Tulare County Sheriff’s cold case detectives say former Exeter police officer is a suspect in the murder of Jennifer Armour of Visalia
By Reggie Ellis @Reggie_SGN
VISALIA – The Golden State Killer’s trail of bodies across the state is believed to have begun with the murder of Claude Snelling in 1975 at the height of the Visalia Ransacker crimes. But at least two detectives say his first murder may have come nearly a year earlier.
Detectives Chris Dempsie and Dwayne Johnson of the Tulare County Sheriff’s Department’s Cold Case Unit have been reviewing unsolved murder cases since the sheriff re-established the unit in 2016. More specifically, they are taking a closer look at one case in 1974 when Joseph James DeAngelo Jr. was working as an Exeter Police Officer by day and allegedly terrorizing as the Visalia Ransacker by night between 1973 and 1976. DeAngelo, now 72 years old, was arrested by the Sacramento County Sheriff’s Department on April 25 at his home in Citrus Heights, Calif., east of Sacramento, for murders committed by the East Area Rapist, Diamond Knot Killer and Original Night Stalker, collectively known as the Golden State Killer (GSK).
No arrests have ever been made in the murder of 15-year-old Jennifer Armour of Visalia. Det. Dempsie said there is little evidence in the case but their office has been inundated with calls about the unsolved murder since DeAngelo’s arrest.
“There are five suspects on the active list of persons of interest in this case and DeAngelo is on that list,” Det. Dempsie said.
Jennifer’s family lived on Linwood Avenue south of Highway 198, a little outside of the Visalia Ransacker’s territory, but she was walking east toward the area where the peeping and burglary activity was concentrated.
“I am not aware of any break-ins or burglaries on Linwood, but you could consider it the far edge of where the crimes occurred,” Det. Dempsie said.
On the evening of Nov. 11, 1974, Jennifer left her house to meet some friends at the County Center Shopping Center before heading to Mineral King Bowl for the annual Cowhide Game between Mt. Whitney and Redwood high schools.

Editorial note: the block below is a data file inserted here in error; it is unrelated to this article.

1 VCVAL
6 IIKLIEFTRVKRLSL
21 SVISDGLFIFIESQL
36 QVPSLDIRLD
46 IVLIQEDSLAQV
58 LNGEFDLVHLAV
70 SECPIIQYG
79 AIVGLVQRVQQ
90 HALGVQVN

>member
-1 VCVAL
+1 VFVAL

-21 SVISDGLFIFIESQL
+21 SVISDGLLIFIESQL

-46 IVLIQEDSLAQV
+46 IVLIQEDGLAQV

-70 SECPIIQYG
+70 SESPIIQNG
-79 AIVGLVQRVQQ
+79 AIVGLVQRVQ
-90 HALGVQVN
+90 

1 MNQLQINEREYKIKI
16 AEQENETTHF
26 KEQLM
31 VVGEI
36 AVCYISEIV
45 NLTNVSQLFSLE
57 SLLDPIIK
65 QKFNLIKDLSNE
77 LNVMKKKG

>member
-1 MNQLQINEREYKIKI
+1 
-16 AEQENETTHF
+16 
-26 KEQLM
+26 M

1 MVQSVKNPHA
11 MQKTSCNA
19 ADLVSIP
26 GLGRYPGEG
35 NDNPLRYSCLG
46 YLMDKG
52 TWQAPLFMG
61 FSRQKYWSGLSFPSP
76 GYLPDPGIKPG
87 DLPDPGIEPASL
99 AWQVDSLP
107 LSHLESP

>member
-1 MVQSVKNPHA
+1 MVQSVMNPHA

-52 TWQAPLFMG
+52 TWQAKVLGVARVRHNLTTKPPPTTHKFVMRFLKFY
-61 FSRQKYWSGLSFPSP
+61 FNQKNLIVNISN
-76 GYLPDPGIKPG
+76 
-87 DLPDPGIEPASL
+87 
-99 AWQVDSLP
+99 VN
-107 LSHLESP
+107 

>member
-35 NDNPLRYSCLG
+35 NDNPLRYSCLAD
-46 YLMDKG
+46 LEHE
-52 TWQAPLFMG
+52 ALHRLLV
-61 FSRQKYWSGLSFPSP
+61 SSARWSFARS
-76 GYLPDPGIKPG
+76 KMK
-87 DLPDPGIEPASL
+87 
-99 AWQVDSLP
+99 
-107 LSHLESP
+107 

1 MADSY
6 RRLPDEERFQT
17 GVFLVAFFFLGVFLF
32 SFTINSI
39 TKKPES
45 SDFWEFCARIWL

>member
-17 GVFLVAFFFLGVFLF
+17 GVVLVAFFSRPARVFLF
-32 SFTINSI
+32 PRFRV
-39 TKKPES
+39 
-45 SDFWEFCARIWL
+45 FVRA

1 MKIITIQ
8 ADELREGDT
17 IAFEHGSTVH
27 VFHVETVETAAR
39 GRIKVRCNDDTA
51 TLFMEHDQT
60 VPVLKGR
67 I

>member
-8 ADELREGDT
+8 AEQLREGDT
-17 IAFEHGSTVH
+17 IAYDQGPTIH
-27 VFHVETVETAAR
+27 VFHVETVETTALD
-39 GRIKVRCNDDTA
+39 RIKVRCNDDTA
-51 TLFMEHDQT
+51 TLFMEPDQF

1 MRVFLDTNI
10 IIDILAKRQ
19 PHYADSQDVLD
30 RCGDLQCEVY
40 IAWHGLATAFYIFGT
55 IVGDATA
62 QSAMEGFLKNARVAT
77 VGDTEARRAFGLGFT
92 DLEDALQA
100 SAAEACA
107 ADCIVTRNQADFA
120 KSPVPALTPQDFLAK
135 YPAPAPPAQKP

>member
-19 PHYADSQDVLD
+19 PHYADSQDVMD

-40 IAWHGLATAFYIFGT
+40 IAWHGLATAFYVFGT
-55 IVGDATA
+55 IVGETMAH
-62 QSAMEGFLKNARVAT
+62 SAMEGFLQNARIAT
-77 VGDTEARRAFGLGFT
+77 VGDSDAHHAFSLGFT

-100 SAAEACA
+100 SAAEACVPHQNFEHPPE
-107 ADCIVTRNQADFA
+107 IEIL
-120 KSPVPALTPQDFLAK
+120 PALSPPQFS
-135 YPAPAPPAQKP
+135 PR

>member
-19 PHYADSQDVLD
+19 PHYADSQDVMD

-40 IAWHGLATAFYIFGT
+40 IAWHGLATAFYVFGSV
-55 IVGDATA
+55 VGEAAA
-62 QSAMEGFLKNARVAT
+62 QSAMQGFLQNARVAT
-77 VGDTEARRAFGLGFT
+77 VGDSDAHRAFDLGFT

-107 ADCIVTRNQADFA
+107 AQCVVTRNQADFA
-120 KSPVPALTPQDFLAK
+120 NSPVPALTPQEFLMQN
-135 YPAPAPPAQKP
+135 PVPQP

The last time authorities can confirm her whereabouts is between 7 p.m. and 7:30 p.m. on Demaree Street at College Avenue. Johnson said there was also a report of Jennifer being in the area of Houston Avenue and Lovers Lane between 8:30 p.m. and 9 p.m. but it could not be confirmed.
Nine days later and 13 miles away, Jennifer’s body was found on Nov. 25, 1974 in the Friant-Kern Canal at the railroad crossing between Avenue 300 and Avenue 306 south of Woodlake. Det. Dempsie said Jennifer was found naked with her hands bound by her bra behind her back. He said the autopsy report revealed the cause of death as drowning.
“That doesn’t mean an accidental drowning, it just means that her lungs filling with water is what actually killed her,” Dempsie said. “We don’t know how she got in the canal.”
Jennifer was last seen wearing a blue ski jacket, blue jeans, green suede shoes and a necklace with a small bell, but none of these items were ever found. Det. Johnson said a lot of evidence from the body was lost after spending as many as nine days in the water.
“There is very little evidence in this case. At the end of the day, you have to have someone walk into court and swear under oath and then it has to be confirmed,” Det. Johnson said.
In October 1976, Tulare County’s Secret Witness Program offered a $4,000 reward for information leading to the arrest and conviction of the person who killed Claude Snelling on Sept. 11, 1975, and $1,500 for information on the person who killed Jennifer Lynn Armour in November 1974. Neither case was ever closed and now both may be linked to California’s most prolific violent criminal.